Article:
Singh’s Graft Bill Faces Final Parliament Hurdle as Hazare Ends His Fast
Prime Minister Manmohan Singh is one hurdle away from creating the anti-corruption agency that has been repeatedly rejected by Indian lawmakers over four decades as he bids to end a year of protests against graft.
The bill to set up the body is expected to be debated in parliament’s upper house tomorrow, where the government faces a tough fight with the ruling coalition 28 seats short of a majority and needing to win the support of independents and regional lawmakers. It passed in the lower house yesterday.
Amid concerns over his health and dwindling crowds, anti- corruption activist Anna Hazare, 73, ended his public fast in Mumbai a day early. Hazare, who has dismissed the graft bill as too weak and whose 13-day hunger strike in August roiled the government, vowed his team would campaign against those who had “betrayed the nation” and target Singh’s Congress party ahead of elections in five states early next year.
“It looks like Hazare is losing support among the general population,” said Sudha Pai, a professor at the Centre for Political Studies at Jawaharlal Nehru University in New Delhi. “They have lost a lot of credibility because of the way that they have behaved trying to hold parliament to ransom.”
The government is looking to pass the bill, known as the Lokpal, as it seeks to cap the damage done by graft scandals including those linked to a 2008 sale of mobile-phone airwaves and the hosting last year of the Commonwealth Games in New Delhi. It needs to end demonstrations on the streets and in parliament that have stalled policy making and focus on reviving India’s slowing $1.7 trillion economy.
If the government is defeated in the upper house it will either have to shelve the legislation or call a rare joint session of parliament to forge a consensus. If the bill is passed with some changes, Singh will need to take it back to the lower house for approval. The specially extended session of parliament is due to end tomorrow.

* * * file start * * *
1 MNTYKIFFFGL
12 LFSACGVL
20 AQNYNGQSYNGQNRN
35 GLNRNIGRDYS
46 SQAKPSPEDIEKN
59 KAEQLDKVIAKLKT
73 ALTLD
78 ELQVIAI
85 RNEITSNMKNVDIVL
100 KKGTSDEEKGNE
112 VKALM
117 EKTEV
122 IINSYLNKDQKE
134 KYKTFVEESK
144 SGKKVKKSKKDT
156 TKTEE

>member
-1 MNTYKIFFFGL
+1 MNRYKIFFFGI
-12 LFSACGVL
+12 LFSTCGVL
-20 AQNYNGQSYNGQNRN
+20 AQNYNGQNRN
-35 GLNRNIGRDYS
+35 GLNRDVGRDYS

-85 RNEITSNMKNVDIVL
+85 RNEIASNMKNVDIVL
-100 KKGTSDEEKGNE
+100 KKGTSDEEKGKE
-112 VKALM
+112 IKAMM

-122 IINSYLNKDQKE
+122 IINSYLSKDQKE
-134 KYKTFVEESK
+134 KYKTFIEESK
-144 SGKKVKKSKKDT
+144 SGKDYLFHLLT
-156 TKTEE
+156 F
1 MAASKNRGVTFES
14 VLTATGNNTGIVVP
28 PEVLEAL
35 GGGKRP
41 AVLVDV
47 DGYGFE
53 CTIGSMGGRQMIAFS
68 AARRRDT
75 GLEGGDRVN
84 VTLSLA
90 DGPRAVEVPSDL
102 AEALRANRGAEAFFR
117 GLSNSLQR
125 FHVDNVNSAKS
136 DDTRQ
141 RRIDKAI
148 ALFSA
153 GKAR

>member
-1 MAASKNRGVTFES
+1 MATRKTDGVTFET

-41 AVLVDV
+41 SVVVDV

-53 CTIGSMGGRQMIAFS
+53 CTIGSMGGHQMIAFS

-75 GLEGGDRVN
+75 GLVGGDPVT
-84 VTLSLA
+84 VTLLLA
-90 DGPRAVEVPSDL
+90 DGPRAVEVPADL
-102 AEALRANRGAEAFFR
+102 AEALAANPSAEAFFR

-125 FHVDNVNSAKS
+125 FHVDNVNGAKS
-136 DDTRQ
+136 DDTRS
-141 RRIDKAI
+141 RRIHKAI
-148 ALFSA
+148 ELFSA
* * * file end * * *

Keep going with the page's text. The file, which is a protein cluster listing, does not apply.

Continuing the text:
“This is not a time for celebrations,” said N. Bhaskara Rao, chairman of the New Delhi-based Centre for Media Studies, a policy research group. “I expect the government to face problems trying to pass the law through the upper house, they don’t have the numbers and the allies are lukewarm.”
Indian governments have been introducing bills to set up an anti-corruption agency since 1968.
Singh’s administration will need a repeat of last night’s events when lawmakers of the Samajwadi Party, Bahujan Samaj Party and Rashtriya Janata Dal walked out of the chamber before voting began. The legislators left either after their amendments were rejected or to avoid backing ideological rivals.
In a blow to the government, it failed to secure the two- thirds of those present in the lower house yesterday that it needed to make the Lokpal a constitutional body, which would have given it greater autonomy.
The idea to give the agency the extra clout had been proposed by Rahul Gandhi, widely touted by political analysts to take over Congress next year and to be India’s next prime minister if the party wins national elections scheduled for 2014, during a speech in parliament.
Singh’s government defeated attempts by lawmakers from several parties to give the proposed anti-graft ombudsman overall control of the country’s main criminal investigation agency, a key demand of Hazare who argues it is the only way to ensure the new body has the powers to probe and punish those accused of corruption.
The anti-graft agency will be able to scrutinize the prime minister except over issues of national security. It won’t have direct oversight of the junior bureaucrats responsible for the everyday acts of petty corruption that hinder business and effective governance in India.
The bill passed by the lower house included changes that require the assent of state governments before a Lokpal agency can be set up at the provincial level.
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